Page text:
In August, Sonos announced that its line of multiroom speakers and soundbars would be compatible with Amazon’s digital voice assistant, Alexa, allowing users to cue up music on their speakers and soundbars by voicing a command to any of Amazon’s Alexa-enabled-devices. From a user experience point of view, this type of integration makes perfect sense. Voice, whether in controlling your lighting or simply finding out the weather forecast, is an easy way to access information quickly, but is also surprisingly natural for controlling audio. A year into owning an Echo, I’ve found voicing a command to Alexa to play music is a lot easier than flipping through pages of apps and menus on my phone.
The Sonos announcement is yet another sign that voice control, and by extension digital voice assistants, are quickly impacting how we use technology hardware. According to a recent NPD Omnibus study, 38 percent of consumers have used a digital voice assistant like Alexa or Siri. Most have become familiar with digital assistants via their phone, and in fact, 86 percent of those polled said they have used a digital assistant on their smartphone. The phone is a great device for voice assistant applications, but the use case for these applications differs depending on the devices they run on and where they’re located. So far, Amazon’s Echo speakers have focused on interoperability with smart home products in addition to the skills or voice apps they add each week. With this in mind, Alexa is most helpful at home if she can be accessed in multiple rooms. This is precisely why Amazon revamped their Dot speaker and dropped the price to $50. The goal for Amazon here is not necessarily to sell speakers, but to sell consumers on Alexa everywhere.
Interestingly, a symbiotic relationship exists between voice assistant applications and the smart home market. For wider adoption, digital assistants need to demonstrate they are useful for things other than setting timers and connected home products need to show they add real value to the home – not just connectivity for connectivity’s sake. Pairing the two together creates a scenario where consumers can experience the best aspects of both.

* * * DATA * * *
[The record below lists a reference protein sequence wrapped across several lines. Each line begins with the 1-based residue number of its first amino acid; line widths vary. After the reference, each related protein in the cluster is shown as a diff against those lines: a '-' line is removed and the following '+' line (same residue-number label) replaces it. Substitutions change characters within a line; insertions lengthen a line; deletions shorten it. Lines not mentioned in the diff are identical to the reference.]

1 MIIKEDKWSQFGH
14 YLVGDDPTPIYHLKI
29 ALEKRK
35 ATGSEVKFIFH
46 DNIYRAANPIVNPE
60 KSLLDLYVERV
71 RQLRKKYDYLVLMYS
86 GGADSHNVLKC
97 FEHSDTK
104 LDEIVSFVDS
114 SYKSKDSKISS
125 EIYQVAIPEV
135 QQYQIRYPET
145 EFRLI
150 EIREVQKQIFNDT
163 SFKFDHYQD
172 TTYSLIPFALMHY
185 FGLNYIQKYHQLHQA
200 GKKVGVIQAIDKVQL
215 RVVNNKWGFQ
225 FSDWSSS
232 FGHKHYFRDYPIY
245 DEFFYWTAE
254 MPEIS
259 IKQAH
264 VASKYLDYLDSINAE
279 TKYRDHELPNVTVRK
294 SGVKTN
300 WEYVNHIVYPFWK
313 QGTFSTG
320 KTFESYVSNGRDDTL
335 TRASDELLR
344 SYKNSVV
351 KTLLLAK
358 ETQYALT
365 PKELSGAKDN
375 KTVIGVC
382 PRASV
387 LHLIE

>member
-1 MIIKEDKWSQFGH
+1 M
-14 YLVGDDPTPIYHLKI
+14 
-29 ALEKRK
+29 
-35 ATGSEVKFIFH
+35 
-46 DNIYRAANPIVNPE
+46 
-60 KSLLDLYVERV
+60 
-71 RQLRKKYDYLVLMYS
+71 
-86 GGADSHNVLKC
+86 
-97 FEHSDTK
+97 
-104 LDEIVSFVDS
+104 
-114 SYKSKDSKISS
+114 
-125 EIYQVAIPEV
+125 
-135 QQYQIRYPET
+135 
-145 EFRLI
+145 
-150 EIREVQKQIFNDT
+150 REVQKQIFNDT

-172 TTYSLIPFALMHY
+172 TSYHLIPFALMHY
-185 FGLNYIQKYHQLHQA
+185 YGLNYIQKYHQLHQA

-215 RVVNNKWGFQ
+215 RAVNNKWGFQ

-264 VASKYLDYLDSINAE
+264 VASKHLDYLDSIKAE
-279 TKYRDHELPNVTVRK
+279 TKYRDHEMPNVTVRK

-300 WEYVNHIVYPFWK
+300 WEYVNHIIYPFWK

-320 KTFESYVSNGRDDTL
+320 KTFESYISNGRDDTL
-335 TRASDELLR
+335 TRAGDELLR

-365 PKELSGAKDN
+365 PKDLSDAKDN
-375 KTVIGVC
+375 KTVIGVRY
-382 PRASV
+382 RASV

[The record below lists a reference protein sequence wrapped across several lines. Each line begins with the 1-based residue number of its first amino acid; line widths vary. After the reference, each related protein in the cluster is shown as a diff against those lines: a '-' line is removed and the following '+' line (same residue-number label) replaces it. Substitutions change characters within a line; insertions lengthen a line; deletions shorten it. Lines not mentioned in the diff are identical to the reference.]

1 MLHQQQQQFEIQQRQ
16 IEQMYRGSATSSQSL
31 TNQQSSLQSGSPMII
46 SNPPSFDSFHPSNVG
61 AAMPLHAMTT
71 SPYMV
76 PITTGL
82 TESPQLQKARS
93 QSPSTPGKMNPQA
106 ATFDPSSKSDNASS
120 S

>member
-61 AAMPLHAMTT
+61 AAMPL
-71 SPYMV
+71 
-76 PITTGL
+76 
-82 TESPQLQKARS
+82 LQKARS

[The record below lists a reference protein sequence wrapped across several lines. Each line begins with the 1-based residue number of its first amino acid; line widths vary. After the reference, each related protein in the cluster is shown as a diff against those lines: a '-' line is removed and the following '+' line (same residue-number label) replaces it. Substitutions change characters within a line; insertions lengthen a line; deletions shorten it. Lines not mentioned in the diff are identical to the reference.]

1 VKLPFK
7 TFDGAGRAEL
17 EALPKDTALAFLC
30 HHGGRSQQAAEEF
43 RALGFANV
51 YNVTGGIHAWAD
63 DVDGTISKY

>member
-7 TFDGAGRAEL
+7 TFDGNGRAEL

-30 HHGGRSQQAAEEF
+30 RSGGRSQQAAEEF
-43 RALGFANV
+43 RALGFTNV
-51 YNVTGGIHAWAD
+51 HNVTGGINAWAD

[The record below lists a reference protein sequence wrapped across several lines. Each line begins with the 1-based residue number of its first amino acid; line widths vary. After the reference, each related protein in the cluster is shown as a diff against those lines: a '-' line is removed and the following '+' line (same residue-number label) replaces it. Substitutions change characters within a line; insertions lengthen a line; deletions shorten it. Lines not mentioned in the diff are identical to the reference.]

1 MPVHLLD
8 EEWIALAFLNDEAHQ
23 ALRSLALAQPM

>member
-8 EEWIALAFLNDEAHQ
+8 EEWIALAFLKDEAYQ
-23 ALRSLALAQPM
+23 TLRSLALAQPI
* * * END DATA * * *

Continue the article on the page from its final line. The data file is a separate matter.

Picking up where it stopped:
In the short time since the Echo went mass market, we’ve seen other devices integrate voice. In September, GE announced that its connected Monogram and GE-branded appliances would be controllable via Alexa, while camera and drone maker GoPro also added voice control to its new Hero 5 cameras. These products join Google’s forthcoming Home speaker and Jam Audio’s Jam Voice in a quickly growing field of voice enabled CE devices. Over the next 12 to 18 months, expect voice to become the newest ‘gotta have’ feature in consumer technology with TVs, cameras, and even A/V receivers potentially adding the feature. This is in addition to the numerous PCs, mobile devices, and smartwatches that already offer voice control. Whether the feature is built-in or arrives in the form of a connecting device like the Dot, voice control and digital assistants are poised to change the way consumers interact with technology products.